3. Post when your audience is looking. If you only have time to post about new episodes, fair enough! You can find free analytics on Google to measure when your listeners are online but these are the times that have always worked for me: lunchtime (around 12 pm), from 3–5 pm when people are getting antsy at work and need a distraction, and 7–9 pm when everyone’s scrolling Instagram. I also came across some new research that measured the most popular days and times people download and stream shows. Consider posting new episodes on Wednesday evenings at 7 pm, Monday morning at 8 or 9 am, or Tuesday morning at 9 am Eastern Standard Time.
4. IGTV. Remember that video file you made on kapwing.com for Youtube? Here’s another place to upload it. Add your full podcast episode to IGTV, post a preview, and share it to your story. A trifecta of content using just one file. Oh, and always make sure the link is in your bio.
- Pinpoint one or two good hashtags to incorporate into your tweets. 3. Use hashtags. I know I know. Aren’t they so 2019? Not on Twitter. Not when they have a purpose. Hashtags are your door to supportive niche communities and new listeners. Some of my favorites are: #podernfamily, #podsquad, #podpeople, #ladypodsquad, #podsincolor, and #podcastnetwork. However, each podcasting category has its very own go-to hashtags. Quickly search the hashtag you want to use, and see if it has an active audience before using. You can also make up your own hashtag for Twitter, something people will see and associate with your handle and brand.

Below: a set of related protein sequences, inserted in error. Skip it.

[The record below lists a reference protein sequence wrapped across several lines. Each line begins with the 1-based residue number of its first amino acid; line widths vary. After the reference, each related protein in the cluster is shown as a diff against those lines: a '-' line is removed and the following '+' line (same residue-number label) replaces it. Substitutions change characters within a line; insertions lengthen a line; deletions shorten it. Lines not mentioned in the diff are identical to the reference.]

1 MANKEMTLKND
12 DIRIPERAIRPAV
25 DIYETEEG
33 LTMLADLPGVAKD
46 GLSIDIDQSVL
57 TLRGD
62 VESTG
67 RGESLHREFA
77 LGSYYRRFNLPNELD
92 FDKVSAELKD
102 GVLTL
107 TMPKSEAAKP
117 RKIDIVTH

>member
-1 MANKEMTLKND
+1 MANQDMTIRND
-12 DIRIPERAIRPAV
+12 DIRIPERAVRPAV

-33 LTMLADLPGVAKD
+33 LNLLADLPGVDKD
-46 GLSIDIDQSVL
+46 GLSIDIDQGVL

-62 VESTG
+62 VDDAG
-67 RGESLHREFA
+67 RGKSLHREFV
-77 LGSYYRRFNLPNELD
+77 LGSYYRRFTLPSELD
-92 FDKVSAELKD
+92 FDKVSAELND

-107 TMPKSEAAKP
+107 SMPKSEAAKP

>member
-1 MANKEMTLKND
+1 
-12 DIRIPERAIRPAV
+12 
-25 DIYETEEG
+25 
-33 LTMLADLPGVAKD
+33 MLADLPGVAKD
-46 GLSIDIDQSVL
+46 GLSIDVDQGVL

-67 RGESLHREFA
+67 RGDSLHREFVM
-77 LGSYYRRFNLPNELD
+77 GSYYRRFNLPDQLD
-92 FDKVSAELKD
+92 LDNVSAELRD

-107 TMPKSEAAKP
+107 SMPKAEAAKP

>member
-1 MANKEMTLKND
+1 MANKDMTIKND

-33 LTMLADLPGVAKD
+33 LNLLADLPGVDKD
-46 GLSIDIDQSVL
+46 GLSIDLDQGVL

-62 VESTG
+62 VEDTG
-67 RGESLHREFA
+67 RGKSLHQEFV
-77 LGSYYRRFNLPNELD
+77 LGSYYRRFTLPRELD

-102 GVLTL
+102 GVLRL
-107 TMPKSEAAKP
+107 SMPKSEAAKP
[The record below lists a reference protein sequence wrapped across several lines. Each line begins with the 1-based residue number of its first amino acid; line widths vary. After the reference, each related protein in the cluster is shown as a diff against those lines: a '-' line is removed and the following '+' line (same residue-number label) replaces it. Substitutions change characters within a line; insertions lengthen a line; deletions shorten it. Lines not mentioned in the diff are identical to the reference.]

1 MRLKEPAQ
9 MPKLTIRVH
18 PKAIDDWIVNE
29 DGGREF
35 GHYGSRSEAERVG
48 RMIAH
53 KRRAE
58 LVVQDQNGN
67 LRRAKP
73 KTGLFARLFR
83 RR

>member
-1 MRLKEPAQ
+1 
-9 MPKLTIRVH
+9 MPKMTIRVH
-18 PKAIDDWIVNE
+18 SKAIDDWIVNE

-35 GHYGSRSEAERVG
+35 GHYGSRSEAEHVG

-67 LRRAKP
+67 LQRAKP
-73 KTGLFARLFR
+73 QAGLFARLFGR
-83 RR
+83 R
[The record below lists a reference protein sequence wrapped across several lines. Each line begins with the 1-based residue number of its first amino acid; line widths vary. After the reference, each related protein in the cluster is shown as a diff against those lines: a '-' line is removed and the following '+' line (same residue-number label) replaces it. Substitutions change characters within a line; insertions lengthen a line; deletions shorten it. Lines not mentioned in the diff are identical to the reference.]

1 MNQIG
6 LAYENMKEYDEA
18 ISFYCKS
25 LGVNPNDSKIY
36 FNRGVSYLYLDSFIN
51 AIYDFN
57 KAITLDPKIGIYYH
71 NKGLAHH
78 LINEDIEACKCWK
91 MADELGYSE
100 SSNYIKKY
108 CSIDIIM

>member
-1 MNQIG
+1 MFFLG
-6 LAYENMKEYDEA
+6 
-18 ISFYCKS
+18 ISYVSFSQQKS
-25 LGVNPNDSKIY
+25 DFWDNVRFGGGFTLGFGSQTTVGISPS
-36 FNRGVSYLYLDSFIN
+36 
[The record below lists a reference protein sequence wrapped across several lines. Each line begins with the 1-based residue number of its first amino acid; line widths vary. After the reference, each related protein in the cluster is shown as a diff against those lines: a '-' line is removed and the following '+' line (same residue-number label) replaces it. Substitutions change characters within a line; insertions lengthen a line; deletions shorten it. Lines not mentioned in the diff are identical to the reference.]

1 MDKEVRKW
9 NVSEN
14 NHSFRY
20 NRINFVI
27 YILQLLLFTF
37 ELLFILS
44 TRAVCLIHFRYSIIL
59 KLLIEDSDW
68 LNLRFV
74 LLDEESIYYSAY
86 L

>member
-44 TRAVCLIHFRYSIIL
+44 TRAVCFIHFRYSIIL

- If you have a long tweet, break it up into a thread. Twitter only allows so many characters, but you can combat this with a thread when you have something to talk about. In this case, I wanted to tell Look Who’s Talking’s origin story. With each tweet to the thread, you can reveal new information, display different links & tags, and feature different images for variety.
Turn your audience into a lasting community
Just starting? As silly as it sounds, use your sphere of influence IRL. Your friends and family are the best place to start growing your audience.
Follow people within your niche (another place hashtags still thrive) who have similar interests and a similar follower count. Don’t waste time following users with millions of followers that won’t follow back or even read your comments.
Reach out to people! If you like someone’s Instagram post, give a genuine compliment on their picture. If you say something specific and real like, “How do you find the time to cook these delicious meals AND podcast?!” They WILL remember you! Now if you just say, “Nice shot!” they’ll forget.
Send out a direct message complementing their Instagram or asking a question about what they do. I’ve created some of the most powerful, memorable connections this way! It’s also a great way to establish a collaboration and potential cross-pollination of the community.
Forget the follower count. The deeper purpose of social media marketing is engaging and nurturing your audience so they become super fans. And, super fans, are your best friends forever. They make it all worth it.